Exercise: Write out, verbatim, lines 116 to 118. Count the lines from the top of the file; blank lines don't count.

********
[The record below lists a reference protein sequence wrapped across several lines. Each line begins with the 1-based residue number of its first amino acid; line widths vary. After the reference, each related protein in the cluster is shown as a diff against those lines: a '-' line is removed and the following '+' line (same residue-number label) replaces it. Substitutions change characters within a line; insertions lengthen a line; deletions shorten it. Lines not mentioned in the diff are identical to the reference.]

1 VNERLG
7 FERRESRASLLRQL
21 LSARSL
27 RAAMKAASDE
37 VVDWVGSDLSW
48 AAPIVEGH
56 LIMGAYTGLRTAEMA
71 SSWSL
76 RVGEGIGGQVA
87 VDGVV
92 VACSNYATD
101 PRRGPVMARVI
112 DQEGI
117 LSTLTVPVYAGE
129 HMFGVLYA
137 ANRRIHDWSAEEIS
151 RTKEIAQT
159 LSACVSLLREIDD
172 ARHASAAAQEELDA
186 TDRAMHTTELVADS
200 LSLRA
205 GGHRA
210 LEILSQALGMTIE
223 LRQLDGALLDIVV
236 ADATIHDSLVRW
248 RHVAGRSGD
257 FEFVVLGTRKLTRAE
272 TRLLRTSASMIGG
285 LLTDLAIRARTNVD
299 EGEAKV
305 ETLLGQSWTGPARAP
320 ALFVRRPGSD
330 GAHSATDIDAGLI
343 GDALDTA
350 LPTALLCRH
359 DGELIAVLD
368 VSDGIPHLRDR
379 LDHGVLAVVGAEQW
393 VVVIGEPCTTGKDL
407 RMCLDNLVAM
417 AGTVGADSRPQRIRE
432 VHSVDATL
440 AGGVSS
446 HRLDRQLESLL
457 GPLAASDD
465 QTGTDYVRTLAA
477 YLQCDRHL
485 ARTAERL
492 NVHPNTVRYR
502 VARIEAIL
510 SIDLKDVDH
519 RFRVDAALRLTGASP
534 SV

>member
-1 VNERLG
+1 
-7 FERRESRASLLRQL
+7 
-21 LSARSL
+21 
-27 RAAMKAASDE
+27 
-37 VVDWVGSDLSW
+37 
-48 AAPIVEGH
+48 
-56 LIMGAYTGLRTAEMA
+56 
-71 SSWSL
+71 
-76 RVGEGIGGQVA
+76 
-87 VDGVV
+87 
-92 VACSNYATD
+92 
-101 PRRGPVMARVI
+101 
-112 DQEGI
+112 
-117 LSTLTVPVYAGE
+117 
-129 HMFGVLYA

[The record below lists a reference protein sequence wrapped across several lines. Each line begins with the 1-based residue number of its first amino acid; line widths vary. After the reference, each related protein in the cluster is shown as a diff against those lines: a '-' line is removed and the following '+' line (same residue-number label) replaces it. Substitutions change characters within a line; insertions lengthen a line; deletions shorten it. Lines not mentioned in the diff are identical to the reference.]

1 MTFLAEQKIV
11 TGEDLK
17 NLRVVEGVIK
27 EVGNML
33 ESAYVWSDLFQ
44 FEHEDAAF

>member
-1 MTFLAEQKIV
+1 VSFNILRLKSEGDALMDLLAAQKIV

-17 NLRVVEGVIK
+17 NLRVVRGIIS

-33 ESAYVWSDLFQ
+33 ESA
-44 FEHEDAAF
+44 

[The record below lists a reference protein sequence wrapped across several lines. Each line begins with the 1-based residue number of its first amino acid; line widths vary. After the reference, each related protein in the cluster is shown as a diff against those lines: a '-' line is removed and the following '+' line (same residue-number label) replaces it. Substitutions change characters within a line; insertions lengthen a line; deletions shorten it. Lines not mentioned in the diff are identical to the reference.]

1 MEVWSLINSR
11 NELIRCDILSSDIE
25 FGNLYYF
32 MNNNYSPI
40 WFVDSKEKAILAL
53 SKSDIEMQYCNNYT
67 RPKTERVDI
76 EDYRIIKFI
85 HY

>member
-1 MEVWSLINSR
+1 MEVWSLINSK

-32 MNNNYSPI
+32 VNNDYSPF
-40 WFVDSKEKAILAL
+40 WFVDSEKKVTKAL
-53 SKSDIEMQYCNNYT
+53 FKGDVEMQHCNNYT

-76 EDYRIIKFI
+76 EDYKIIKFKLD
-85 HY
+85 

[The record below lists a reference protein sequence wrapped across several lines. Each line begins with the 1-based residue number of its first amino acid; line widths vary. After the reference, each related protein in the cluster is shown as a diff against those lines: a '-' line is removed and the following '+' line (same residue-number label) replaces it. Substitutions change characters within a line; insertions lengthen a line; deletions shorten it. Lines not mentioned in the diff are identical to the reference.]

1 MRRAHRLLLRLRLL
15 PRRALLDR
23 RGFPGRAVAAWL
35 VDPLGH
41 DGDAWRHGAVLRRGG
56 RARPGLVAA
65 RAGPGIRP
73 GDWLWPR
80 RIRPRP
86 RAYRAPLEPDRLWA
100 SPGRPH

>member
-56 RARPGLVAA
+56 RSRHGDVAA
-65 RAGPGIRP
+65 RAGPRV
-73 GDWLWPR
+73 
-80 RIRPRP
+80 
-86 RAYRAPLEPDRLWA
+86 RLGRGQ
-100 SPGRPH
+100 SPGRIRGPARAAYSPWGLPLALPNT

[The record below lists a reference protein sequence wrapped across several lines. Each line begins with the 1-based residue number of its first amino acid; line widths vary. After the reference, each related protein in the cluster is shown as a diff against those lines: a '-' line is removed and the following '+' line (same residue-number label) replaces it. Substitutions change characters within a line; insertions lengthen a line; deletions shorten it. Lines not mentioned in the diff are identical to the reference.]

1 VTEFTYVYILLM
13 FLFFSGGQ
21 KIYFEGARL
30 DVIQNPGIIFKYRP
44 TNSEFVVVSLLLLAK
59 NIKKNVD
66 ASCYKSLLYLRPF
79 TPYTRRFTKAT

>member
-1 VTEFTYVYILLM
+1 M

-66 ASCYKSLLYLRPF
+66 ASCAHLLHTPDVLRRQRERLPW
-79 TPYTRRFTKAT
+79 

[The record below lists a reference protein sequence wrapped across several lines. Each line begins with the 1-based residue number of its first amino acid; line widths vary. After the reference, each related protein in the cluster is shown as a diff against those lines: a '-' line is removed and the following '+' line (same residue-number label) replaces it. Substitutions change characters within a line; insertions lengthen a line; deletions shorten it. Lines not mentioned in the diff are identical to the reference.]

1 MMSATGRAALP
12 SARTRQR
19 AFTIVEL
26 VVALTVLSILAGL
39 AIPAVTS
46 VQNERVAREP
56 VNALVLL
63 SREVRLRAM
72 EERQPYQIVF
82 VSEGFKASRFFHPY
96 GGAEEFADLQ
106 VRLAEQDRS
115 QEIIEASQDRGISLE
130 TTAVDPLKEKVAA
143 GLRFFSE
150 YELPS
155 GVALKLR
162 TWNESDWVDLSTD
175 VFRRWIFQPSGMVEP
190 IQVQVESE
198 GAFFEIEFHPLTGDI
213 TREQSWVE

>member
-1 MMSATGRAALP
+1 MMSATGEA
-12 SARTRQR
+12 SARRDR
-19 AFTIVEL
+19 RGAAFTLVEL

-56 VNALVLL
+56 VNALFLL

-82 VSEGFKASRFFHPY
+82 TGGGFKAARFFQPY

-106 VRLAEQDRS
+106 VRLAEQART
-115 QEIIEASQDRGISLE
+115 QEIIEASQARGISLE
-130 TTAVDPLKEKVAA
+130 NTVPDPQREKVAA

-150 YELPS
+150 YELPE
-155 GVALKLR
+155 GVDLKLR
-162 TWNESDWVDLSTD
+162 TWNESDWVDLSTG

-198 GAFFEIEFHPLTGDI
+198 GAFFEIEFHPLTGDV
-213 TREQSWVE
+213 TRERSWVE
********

-40 WFVDSKEKAILAL
+40 WFVDSEKKVTKAL
-53 SKSDIEMQYCNNYT